Merry Christmas to you and yours!
Earlier this summer, I decided to take a look at my genetic ancestry via the fine folks at 23andme.com. I bought two kits, one for me, and the other also for me in hopes of seeing how precise they could get with two samples from the same person. So they shipped out a couple of kits. Long story short, 30 minutes after the last time you ate, drank, smoked, gargled, or brushed your teeth, you spit in a tube. Then you seal it up, put it in a box, register the sample on the internet, and ship it off. Then you wait.
The first sample was taken at 4:47pm on July 26th and was labeled “Vincent.” The second sample was taken at 8:00pm on July 26th and was labeled “Dominic.” These are my first and middle names; they are not reflective of different personalities or identities or aspects of my being or any other such thing. Actually, that’s not true. “Dominic” is more sullen, but less morose. So I took the two samples, sealed them up, put them in boxes, registered them on the internet, and shipped them off.
The results came back this week.
One feature of 23andme is that it allows you connect to other users and compare your genetic ancestries. So I connected “Vincent” to “Dominic.” It correctly recognized that I was me, and that the relationship between the two samples was either “self” or “twin.” That was impressive. But despite the very explicit, boldfaced statement that “You share 100% of your [i.e., “Vincent’s”] DNA with Dominic,” there were some discrepancies.
Here are the results, keeping in mind that the “you” in the left column is “Vincent,” i.e., the 4:47pm me:
In a little over three hours, I became about 5 percentage points more Italian, about 4pp less Irish, about 2.5pp less Western Asian and North African, about 0.7pp more Balkan and 0.1pp less Siberian.
Oh, and I turned a teensy bit more Neanderthal:
How could this have happened? I could chalk it up to the mild imprecision that results from combining commercial-grade genetic testing with amateur, non-sterile sample collection. Or I could take a look at the “Ancestry Timeline” feature. Here’s “Vincent’s” timeline:
In that three-hour window, someone could have altered the timeline. I don’t mean someone at the lab messed around with the results, I mean time travel. I think, if I’m reading this correctly, that at least one of my Irish ancestors from the original timeline went back to the mid- to late-1700s, killed or otherwise neutralized my would-be Siberian ancestors, and mated with some Balkan person, making him or her my ancestor in the new timeline. But if this is the case, then (A) how did the Irish ancestor get the time machine, and (B) why would I still have any evidence of the original timeline? And how does the Neanderthal stuff fit in?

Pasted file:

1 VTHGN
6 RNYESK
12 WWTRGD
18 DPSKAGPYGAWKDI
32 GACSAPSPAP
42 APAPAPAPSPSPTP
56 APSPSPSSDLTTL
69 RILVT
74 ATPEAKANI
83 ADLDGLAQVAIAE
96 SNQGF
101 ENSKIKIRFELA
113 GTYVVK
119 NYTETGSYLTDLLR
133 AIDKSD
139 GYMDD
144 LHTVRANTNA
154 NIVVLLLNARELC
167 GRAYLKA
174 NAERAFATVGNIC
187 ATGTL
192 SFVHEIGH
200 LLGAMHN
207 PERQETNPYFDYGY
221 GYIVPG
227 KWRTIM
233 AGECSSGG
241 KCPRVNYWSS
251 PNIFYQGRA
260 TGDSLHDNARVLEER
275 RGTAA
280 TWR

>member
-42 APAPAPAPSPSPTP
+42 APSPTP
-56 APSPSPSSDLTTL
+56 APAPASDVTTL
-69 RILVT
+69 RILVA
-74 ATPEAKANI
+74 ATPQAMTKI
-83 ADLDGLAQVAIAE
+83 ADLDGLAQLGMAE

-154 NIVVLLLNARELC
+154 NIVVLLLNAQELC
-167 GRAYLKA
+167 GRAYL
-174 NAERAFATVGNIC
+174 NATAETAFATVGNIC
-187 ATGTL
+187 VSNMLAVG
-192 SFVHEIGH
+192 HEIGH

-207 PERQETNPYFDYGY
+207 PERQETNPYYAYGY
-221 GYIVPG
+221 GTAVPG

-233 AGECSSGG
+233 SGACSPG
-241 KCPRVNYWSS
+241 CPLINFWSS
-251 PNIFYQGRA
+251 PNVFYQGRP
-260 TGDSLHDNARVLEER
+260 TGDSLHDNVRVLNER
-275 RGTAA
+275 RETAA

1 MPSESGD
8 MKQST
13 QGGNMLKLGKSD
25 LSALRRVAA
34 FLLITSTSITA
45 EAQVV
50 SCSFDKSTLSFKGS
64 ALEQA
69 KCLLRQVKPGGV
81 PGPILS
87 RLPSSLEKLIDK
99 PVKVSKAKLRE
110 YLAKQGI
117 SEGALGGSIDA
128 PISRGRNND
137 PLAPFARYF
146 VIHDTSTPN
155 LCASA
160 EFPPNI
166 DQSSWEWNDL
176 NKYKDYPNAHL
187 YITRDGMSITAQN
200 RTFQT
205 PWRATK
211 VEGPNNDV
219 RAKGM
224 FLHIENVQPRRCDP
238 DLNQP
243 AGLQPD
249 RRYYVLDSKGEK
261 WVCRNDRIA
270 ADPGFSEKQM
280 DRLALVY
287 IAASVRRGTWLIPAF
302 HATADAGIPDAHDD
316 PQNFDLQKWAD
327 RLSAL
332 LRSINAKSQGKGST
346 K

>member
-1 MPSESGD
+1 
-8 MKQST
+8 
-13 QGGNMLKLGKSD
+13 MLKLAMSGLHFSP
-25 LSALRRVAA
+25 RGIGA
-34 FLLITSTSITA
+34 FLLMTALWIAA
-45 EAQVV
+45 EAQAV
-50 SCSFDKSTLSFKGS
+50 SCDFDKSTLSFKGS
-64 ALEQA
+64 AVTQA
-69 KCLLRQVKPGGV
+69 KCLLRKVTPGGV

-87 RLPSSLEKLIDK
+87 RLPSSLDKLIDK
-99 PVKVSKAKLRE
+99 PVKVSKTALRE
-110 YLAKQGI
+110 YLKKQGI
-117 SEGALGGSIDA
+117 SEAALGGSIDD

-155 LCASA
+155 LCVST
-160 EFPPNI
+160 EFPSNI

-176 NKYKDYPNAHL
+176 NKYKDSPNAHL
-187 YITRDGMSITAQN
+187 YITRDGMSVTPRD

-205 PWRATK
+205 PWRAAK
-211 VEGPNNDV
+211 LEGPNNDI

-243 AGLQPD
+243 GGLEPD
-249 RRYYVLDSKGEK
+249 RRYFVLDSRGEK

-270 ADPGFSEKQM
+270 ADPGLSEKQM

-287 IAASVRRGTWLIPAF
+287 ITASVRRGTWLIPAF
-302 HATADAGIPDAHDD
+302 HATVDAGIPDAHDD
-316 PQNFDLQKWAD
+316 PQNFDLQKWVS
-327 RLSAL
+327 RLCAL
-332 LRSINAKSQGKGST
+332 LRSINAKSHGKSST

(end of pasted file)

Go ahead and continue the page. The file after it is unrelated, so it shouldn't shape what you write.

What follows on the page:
This is silly supposition, of course. It’s just as feasible that the Irish time traveler corrected the timeline, wiping out an alternate history in which I had Siberian rather than Balkan ancestry, so I shouldn’t really commit to one story or the other. Either way, it was a fun though somewhat pricey exercise that made me feel more connected to you humans.
We now enter the long, dark four-and-a-half-year-gap-between-World-Cups of the soul.
That was a pretty darn good final, and a pretty darn good World Cup overall. Not my favorite of either. I preferred the 2006 Final because it was far more dramatic (click here for my write-up from back then). I preferred Italia ’90, maybe because that’s the first one I followed– American coverage back then was so bad they had commercial breaks during the action– maybe because of the ancestral connection, but mainly because it featured a far better villain. The big storyline was whether Maradona could will his team to victory despite negative play, despite him being a horrible a@#$%^e, despite losing the opener to Cameroon, despite losing their starting keeper to a broken leg. He almost did. Thank God for West Germany.
Anyhow, back to the present. It was a pretty entertaining game. Croatia played well, but France had better players, more energy (it helps to not have to play three consecutive overtime games), more shots on frame, and more goals in the net. The end. The fact that France’s first goal came off a dive takes a teensy bit of shine off their trophy, but their other goals were legit.